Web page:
By John San Filippo
Robotic process automation, or RPA, has been around for years. In the early years, RPA was used primarily for repetitive data entry tasks, providing a degree of automation where no true interface existed between unlike systems. However, the rise of artificial intelligence (AI) has given new life to RPA, allowing it to handle increasingly complex tasks with unprecedented efficiency.
At the recent SymWest conference, Finopotamus had the opportunity to dig a little deeper into the topic with Joseariel Gomez, the founder and CEO of Shastic. Shastic has the distinction of being the only RPA platform on the market designed specifically for community financial institutions. It also has the advantage of being cloud based, so there’s no software to install, nor servers to maintain.
An FI Focus
According to Gomez, the ultimate goal of the Shastic platform is to make RPA more accessible to community financial institutions by making it easier to deploy and easier to maintain. “We shortcut a lot of the painfulness of setting up an RPA solution and all the time that it takes to configure it on premise,” he told Finopotamus.
Gomez acknowledged that there are several high-quality, general-purpose RPA tools available, but also noted that the barriers to deployment can be significant. “They give you the tool and you have to learn how to use it effectively,” said Gomez. “You either do it yourself or hire somebody to do it for you.” Either way, he said, that all adds up to extra time and extra money that isn’t required in the Shastic environment.
“We sit down with an institution and map out specific processes step by step to identify the gaps and where the most manual work is happening,” said Gomez. “Then we'll take the ingredients, head to the kitchen, and prepare and configure everything, delivering those tasks from the cloud.”
An Agnostic Platform
Shastic has partnerships with a number of leading technology providers in the credit union space, including MeridianLink, Access Softec and Finastra. While these partnerships make deployment of the Shastic platform even easier, Gomez confirmed that his software can be used in any technology environment a credit union may happen to have.
Speaking to the benefits of these partnerships, Gomez said as an example that Shastic has “a containerized environment that includes MeridianLink inside of our virtual private cloud.” This means that Shastic can preprogram common MeridianLink tasks and deploy them to any institutions using that system.
Reiterating that Shastic can be deployed with any technology platform, Gomez said that Shastic sought these partnerships after having deployed its software in those environments.
Exactly where and how a credit union deploys the Shastic platform depends on its goals, said Gomez. For example, RPA can be used to drive more loans.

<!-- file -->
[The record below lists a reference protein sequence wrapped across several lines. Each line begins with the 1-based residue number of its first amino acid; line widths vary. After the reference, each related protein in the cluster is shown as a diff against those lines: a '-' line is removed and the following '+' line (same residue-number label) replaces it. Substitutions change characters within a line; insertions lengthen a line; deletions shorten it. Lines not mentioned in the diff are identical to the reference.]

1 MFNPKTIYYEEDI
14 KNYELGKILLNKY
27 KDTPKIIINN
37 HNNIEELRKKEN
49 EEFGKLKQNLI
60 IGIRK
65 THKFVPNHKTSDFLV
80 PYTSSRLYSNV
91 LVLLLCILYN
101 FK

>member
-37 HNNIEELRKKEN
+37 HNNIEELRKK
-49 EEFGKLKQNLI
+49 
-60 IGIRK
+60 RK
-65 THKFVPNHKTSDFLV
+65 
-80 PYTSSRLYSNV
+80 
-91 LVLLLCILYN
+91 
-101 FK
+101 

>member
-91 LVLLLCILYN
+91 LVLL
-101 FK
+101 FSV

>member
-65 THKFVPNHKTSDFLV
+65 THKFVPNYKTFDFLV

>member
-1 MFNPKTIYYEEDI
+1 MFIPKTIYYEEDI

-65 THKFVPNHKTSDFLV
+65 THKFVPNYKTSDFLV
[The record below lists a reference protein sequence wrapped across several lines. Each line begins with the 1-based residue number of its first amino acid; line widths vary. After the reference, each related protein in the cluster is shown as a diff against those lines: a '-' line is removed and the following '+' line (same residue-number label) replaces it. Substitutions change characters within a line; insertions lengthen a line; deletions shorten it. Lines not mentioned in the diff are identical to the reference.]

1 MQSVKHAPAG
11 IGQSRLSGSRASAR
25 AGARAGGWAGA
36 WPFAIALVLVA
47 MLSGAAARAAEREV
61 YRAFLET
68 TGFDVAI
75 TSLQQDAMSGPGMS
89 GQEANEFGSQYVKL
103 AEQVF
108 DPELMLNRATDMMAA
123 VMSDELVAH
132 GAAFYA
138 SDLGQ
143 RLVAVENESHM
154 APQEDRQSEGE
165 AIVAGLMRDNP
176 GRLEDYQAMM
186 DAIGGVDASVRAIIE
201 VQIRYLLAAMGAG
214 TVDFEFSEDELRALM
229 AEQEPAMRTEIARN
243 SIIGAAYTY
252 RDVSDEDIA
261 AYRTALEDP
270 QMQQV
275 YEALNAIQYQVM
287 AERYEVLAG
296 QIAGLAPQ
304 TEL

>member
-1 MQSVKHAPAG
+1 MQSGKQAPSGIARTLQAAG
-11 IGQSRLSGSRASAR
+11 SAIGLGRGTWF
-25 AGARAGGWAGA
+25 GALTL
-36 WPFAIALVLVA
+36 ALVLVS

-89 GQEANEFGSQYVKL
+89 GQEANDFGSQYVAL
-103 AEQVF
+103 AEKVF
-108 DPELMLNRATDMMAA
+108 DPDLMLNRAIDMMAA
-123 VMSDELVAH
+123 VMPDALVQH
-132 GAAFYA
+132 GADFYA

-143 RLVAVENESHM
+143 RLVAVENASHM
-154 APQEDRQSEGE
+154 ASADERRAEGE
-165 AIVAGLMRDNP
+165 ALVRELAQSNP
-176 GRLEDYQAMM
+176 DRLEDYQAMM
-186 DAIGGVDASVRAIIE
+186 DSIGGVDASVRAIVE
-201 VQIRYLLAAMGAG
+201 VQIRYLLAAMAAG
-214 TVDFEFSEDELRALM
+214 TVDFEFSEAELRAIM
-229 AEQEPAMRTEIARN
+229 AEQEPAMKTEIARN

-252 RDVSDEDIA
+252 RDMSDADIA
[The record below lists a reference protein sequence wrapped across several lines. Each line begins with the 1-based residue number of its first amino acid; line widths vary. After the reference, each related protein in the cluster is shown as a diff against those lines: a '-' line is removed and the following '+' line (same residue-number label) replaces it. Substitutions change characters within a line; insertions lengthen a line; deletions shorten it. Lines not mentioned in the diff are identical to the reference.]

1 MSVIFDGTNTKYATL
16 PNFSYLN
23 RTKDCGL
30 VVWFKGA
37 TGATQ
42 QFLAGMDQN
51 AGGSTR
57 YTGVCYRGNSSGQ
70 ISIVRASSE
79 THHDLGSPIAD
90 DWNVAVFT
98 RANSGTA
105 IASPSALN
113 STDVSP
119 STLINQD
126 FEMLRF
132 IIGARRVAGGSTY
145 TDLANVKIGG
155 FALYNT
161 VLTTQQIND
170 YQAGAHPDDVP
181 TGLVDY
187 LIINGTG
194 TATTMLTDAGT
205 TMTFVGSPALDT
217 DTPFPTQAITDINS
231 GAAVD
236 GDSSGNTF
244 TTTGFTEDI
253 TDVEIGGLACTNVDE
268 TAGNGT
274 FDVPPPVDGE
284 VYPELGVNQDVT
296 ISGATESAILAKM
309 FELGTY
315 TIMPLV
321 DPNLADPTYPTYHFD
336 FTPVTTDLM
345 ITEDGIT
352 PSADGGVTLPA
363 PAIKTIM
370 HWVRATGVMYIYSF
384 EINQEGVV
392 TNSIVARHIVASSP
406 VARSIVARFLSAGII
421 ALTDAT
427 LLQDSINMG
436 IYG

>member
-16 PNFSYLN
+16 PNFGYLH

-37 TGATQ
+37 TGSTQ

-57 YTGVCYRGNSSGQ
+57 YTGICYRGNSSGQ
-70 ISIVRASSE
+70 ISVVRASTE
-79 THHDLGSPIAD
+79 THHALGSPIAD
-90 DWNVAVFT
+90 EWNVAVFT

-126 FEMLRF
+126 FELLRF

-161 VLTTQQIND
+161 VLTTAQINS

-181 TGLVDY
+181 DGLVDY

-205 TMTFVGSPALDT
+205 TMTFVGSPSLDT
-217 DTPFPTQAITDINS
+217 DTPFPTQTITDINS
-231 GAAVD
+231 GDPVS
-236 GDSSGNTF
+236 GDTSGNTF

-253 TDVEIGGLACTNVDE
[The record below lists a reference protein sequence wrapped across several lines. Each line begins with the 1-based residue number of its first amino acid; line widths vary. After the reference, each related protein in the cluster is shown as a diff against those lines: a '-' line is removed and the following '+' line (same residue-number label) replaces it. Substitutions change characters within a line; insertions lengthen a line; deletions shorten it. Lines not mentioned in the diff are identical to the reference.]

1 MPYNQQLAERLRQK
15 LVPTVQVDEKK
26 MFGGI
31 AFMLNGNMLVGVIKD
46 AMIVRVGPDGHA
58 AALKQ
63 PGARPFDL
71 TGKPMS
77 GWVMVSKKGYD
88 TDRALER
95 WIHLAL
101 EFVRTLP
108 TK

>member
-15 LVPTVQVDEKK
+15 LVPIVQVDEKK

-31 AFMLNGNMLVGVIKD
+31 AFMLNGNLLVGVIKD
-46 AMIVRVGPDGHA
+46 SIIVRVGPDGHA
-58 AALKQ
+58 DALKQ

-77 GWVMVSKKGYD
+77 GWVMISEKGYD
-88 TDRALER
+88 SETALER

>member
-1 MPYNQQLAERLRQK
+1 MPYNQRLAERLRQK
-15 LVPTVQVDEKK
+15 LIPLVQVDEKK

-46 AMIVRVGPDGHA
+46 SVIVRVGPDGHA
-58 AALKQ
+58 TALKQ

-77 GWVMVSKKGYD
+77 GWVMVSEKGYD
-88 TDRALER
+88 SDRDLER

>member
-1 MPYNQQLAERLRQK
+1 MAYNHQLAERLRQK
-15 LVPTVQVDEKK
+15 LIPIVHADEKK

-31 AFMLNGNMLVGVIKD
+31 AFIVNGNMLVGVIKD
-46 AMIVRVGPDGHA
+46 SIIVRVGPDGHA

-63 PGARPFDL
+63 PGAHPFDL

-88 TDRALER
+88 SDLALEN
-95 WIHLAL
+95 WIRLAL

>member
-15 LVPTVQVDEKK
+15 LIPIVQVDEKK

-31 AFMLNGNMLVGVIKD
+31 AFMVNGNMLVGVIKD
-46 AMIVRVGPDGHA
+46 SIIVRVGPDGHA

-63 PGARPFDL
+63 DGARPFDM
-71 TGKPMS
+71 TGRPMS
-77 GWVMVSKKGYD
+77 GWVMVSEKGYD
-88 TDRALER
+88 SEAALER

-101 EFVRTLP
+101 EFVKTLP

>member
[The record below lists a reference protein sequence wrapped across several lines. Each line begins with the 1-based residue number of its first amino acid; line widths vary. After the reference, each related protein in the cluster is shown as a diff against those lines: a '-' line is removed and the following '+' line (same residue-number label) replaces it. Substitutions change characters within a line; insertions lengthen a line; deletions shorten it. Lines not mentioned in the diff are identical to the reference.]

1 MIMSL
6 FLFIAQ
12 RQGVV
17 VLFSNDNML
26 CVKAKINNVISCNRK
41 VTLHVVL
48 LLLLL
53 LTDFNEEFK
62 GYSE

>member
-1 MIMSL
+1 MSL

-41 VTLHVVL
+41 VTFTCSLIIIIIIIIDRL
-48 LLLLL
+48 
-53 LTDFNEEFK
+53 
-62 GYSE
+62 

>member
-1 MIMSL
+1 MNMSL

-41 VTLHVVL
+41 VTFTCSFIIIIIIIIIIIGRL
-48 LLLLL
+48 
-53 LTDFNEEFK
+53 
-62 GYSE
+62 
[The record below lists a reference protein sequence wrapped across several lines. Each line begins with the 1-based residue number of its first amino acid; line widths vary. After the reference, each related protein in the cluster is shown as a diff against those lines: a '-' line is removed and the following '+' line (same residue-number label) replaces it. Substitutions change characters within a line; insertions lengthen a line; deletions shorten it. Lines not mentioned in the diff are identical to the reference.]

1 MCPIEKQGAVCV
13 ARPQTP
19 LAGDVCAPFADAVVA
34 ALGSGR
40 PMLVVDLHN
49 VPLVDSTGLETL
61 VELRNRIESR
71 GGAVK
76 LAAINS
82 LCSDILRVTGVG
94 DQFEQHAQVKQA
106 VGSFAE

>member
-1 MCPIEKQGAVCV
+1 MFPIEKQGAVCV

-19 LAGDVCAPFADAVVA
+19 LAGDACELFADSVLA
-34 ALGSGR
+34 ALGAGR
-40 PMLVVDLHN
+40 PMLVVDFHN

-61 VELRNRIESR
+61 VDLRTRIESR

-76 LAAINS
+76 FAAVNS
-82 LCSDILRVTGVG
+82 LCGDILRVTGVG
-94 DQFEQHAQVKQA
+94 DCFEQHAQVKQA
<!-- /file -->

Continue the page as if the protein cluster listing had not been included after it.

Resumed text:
“We found that more than half of the people who click an ‘apply now’ button to start an application online don't complete those forms,” claimed Gomez. He said consumers often abandon these applications without the credit union ever knowing who they are.
“One of the most popular RPAs for growth is where we actually monitor the member as they're moving page by page, through that form, through any third-party vendor, without having to integrate anything,” he explained. “If the person abandons the application and does not complete it after a certain period of inactivity, we will engage the member with a personalized text message and bring them back.” He said that this method of engagement brings back 10-15% of abandoned applications.
According to Gomez, RPA can also make short order of document collection for processes like loan originations. He said that credit unions typically take two or three days to gather various documents from the member, but RPA can reduce that significantly.
“An underwriter might add a condition or a stipulation in the loan origination system requiring, for example, proof of insurance or a paystub,” said Gomez. “We have AI that can read those messages in real time, understand what the underwriter needs, and then, using RPA, instantly request those documents via text message from the member.”
He added that when the documents are returned, RPA can push them into the loan origination system automatically. “By doing all this, we’ve been able to cut this process down from two or three days to less than a day – maybe even just a couple of hours – by eliminating all that dead time and manual work.”
The AI Advantage
Gomez explained that RPA on its own can only handle simple, repetitive tasks. However, with complex processes like loan originations, every instance may be a little different. This is where artificial intelligence comes into play.
“We use a form of AI called natural language processing to be able to read, for example, whatever the underwriter types for conditions,” said Gomez. “We can compare that using AI with a lot of other variables, like the status of the loan, whether this person self-employed – lots of information a computer can’t normally understand.
Gomez added that because the Shastic platform also incorporates machine learning, it improves its accuracy and efficiency over time as it learns. And because the system is cloud based, it can take what it learns from one Shastic customer and apply it across all Shastic customers.
“It might take a credit union 10 years working on its own to collect all the data points we make available to our customers out of the box,” said Gomez, highlighting another limitation of on-premise RPA solutions.
“RPA is kind of new to a lot of institutions,” said Gomez. “If you ask someone at a credit union their top use case for RPA, they probably don’t know. We’re changing that by making RPA easy, powerful and accessible.”
You can find additional information on the topic of RPA in Finopotamus’ two-part series, The Robots Are Taking Over Your Credit Union! Or at Least They Should Be.